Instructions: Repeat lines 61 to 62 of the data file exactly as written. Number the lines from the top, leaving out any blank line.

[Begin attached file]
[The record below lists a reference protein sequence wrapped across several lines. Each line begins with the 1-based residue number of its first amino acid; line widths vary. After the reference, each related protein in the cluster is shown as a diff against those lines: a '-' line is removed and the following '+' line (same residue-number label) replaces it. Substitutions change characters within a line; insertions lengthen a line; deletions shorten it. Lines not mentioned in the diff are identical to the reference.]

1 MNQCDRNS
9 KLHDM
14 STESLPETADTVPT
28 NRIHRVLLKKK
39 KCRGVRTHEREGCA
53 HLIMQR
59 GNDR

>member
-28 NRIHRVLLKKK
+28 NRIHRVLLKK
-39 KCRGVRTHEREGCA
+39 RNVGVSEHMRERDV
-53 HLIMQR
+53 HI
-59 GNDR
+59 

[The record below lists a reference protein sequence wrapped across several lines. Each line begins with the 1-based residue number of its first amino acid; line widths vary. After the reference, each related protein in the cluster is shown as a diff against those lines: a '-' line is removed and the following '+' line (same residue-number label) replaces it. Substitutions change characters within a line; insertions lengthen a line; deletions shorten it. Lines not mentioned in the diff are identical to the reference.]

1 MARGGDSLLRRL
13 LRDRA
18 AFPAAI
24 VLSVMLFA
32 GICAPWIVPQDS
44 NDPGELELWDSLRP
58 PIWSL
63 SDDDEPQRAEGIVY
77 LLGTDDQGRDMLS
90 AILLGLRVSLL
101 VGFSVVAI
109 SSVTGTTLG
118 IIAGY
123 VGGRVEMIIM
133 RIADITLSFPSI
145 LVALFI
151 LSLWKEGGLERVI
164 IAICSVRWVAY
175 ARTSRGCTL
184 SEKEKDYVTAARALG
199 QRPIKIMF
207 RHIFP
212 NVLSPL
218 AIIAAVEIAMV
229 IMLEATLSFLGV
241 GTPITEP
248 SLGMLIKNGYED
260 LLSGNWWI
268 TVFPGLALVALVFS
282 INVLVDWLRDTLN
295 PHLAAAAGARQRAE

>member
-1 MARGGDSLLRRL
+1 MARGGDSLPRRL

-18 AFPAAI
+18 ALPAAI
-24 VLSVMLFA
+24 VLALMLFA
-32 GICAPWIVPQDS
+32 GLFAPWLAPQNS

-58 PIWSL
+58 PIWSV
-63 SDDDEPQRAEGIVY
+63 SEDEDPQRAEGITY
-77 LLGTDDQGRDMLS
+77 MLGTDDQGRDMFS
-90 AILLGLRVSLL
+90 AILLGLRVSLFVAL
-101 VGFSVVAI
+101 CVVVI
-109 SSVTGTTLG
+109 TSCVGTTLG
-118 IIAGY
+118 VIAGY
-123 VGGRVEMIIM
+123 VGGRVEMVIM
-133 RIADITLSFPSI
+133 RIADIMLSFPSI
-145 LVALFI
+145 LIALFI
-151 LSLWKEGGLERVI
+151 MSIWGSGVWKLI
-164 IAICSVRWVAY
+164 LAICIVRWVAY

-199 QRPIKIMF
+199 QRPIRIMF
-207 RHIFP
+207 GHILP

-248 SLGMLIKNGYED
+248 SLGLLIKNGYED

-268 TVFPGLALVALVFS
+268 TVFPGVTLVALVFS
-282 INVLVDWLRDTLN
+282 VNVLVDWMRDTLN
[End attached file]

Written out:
-63 SDDDEPQRAEGIVY
+63 SEDEDPQRAEGITY